New Hampshire Old-Time Country Dance Web Site

Dance Programs

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Frank Fortune Dance Program & Repertoire

This page has two parts. First we look at a Frank Fortune evening dance program. Then, based on that and another source I assembled a partial listing of his calling repertoire.

A Frank Fortune Dance Program

A Dance Program from Frank Fortune

Frank Fortune called the Bradford, NH square dance from about 1940 to 1968. For quite some time they had up to 400 dancers show up every Saturday night. He called mostly square dances, and did a variety of round dances as well. The following sequence of dances was from an evening at Frank Fortune’s barn recorded by Jack O’Connor. Many years later it occurred to Jack that the recording might be of interest to others. He eventually got a copy to Walter Lenk, who put it on his excellent website.

Here is the sequence of dances called by Frank and played by the Myron Colby Orchestra. For called dances if the tune name was different from the name of the square it is listed in parentheses. Sets of squares and round dances are marked by horizontal lines.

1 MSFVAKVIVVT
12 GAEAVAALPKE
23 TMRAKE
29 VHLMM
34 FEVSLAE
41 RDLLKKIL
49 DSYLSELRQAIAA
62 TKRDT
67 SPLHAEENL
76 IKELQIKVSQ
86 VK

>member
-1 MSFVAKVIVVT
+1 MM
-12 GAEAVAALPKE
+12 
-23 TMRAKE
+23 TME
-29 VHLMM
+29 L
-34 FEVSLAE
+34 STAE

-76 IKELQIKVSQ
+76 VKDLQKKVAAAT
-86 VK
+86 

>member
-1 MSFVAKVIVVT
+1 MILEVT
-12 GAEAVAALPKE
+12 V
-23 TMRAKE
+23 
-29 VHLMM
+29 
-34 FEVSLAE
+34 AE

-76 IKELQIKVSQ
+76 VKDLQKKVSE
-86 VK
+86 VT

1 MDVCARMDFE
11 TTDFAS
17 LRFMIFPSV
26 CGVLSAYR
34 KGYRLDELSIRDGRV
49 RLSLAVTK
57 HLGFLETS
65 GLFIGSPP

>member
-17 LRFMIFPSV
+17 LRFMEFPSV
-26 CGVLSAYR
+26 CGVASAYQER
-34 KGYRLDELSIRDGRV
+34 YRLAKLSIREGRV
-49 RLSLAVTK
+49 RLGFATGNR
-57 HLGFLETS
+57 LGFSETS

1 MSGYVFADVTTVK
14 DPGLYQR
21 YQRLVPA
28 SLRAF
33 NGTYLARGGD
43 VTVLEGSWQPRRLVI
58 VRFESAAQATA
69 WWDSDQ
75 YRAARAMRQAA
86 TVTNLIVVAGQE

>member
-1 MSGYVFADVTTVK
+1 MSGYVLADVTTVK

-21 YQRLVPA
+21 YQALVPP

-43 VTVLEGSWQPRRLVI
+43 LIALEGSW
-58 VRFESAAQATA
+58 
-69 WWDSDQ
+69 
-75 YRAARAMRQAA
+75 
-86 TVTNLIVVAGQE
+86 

Rule


A Frank Fortune Dance Program, 1955

1

Waltz

Melody of Love

2

Waltz

My Gal Sal

3

Waltz

It's a Sin to Tell a Lie

4

Square

Life on the Ocean Wave

5

Square

Just Because

6

Square

When the Work's All Done This Fall

7

Polka

Same Old Shalley Papa Brought From Ireland

8

Polka

Unknown

9

Polka

Betty Co-ed

10

Square

Fortune's Fancy (St. Anne's Reel)

11

Square

Sioux City Sue

12

Square

Comin' Round the Mountain

13

Waltz

Beautiful Ohio

14

Waltz

That Naughty Waltz

15

Square

Red River Valley

16

Square

My Little Girl

17

Square

Wabash Cannonball

18

Foxtrot

I Don't Know why I Love You Like I Do

19

Foxtrot

Side by Side

20

Foxtrot

Johnson Rag

21

Square

Little Old Cabin in the Lane

22

Square

Open Up Your Heart

23

Square

Dip and Dive Six in Line (Little Brown Jug)

24

Waltz

Wild Irish Rose

25

Waltz

When Irish Eyes are Smiling

26

Waltz

Irish Lullaby